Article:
Bookish Quirks I Have ❄️

I like to think that I’m a quirky person, but not in a pretentious manic pixie dream girl kind of quirky. I have my ways of doing things that might be weird to other people, but I’m not going to change those ways any time soon because it works for me.

Recently I’ve been thinking about how my snowflake self may differ from most other bookworms, and it’s mainly because of the amount of (i think) cringeworthy memes that Goodreads posts on social media all the time. You know which ones I mean. The ones that low-key act like bookworms are the superior beings on Earth just because we read, when actually that’s not true and we’re just the same as everyone else. Those memes. yeah, i don’t like them very much.

Anyways, here are some of my bookish quirks!

there’s no point to this gif, btw. jyushimatsu is just the quirkiest character i could think of.

mapping out how much i’m going to read 📑

I’m a strategic person when it comes to certain things, and I like some things to have a set structure to them. I always start watching a movie on the hour, and I always have to read a certain amount of chapters (or pages if there are no numbered chapters for ~aesthetic~ reasons) or else I’ll think I’m failing at reading things on time. I have ASD so that’s just how it is for me.

Because my concentration has taken a huge blow in recent years, I can only read one book a week. Just one. I can’t do multiples at a time because my brain refuses to work that hard, and reading should not be stressful. This is why I never do well at readathons. Just sitting down to read as much as I can in a day is not something I can do because I end up going stir-crazy from being on my butt all day and I need to do more than just one thing.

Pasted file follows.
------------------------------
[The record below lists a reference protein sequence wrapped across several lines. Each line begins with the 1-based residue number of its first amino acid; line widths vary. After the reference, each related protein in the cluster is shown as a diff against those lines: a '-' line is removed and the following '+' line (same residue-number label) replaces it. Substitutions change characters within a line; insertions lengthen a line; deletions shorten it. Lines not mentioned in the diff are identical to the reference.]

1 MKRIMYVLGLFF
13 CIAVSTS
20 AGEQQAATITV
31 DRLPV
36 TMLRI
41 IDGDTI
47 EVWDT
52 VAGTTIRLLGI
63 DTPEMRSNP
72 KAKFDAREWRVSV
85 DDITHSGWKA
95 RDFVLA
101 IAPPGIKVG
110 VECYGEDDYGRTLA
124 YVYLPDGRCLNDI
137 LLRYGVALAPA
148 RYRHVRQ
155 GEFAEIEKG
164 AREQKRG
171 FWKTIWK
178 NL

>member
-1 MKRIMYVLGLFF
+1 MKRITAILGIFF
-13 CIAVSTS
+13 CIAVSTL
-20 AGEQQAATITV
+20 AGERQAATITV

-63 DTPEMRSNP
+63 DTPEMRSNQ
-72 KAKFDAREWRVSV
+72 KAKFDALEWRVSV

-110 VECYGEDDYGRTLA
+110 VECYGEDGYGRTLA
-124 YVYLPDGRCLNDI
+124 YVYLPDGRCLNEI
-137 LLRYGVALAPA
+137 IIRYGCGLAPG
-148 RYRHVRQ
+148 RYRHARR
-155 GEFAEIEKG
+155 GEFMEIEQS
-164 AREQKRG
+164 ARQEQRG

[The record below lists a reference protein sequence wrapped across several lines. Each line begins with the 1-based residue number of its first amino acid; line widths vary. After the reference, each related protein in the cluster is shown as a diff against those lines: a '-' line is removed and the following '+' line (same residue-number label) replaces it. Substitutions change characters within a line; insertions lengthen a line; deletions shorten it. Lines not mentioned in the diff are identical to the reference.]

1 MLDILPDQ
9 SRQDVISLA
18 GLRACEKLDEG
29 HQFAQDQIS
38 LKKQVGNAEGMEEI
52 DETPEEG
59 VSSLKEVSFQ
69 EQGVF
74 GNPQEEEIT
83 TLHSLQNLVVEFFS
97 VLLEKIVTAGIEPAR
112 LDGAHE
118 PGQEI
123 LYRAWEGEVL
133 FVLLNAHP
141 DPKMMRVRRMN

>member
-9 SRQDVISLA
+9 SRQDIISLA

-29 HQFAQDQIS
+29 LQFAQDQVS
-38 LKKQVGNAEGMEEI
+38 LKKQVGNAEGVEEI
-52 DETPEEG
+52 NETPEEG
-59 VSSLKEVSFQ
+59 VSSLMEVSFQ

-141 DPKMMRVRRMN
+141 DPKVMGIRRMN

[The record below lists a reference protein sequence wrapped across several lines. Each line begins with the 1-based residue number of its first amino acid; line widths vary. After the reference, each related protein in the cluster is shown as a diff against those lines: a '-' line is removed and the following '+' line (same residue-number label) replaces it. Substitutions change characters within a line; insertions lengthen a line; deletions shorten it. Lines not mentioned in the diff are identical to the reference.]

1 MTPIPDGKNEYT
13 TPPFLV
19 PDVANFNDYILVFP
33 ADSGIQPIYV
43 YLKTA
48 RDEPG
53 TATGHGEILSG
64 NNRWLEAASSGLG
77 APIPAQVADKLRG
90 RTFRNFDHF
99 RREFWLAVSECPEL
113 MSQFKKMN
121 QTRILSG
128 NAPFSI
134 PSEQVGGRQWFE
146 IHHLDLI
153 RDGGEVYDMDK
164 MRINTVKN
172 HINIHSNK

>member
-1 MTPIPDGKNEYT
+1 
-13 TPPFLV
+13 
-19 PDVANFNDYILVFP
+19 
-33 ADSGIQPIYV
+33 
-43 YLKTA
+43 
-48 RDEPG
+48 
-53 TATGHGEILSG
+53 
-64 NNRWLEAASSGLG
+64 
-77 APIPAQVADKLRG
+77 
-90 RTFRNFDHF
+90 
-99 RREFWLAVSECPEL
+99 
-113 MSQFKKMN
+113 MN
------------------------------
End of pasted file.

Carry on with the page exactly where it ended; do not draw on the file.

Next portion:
The way that I set out how much to read is by carefully going to the back of the book to see how many chapters there are and then dividing that by seven, or fourteen if it’s a particularly long book. But I very rarely read long-ass books so that doesn’t happen often. Sometimes I’ll read more than that if the book is particularly exciting, and sometimes it’ll take me longer if it’s boring. I’m not a fast reader, so all that matters to me is that I’m reading in the first place.

soft DNF-ing 🛑

I’m sure other people do this, but I don’t know if anybody gave it a name. Basically, “soft” DNF-ing is when you stop reading a book before you finish it with the intention of going back and starting it again later. You’ve more than likely done it before, and I do it quite a lot.

I haven’t “hard” DNF-d a book in quite some time because I haven’t found any books that I felt that strongly about and instead I’ve been simply putting them down to come back to later, especially if it doesn’t feel like the right time to read them. Even though I say that I’m not a mood reader and can contradict myself because it’s my life and I can contradict myself if I want to.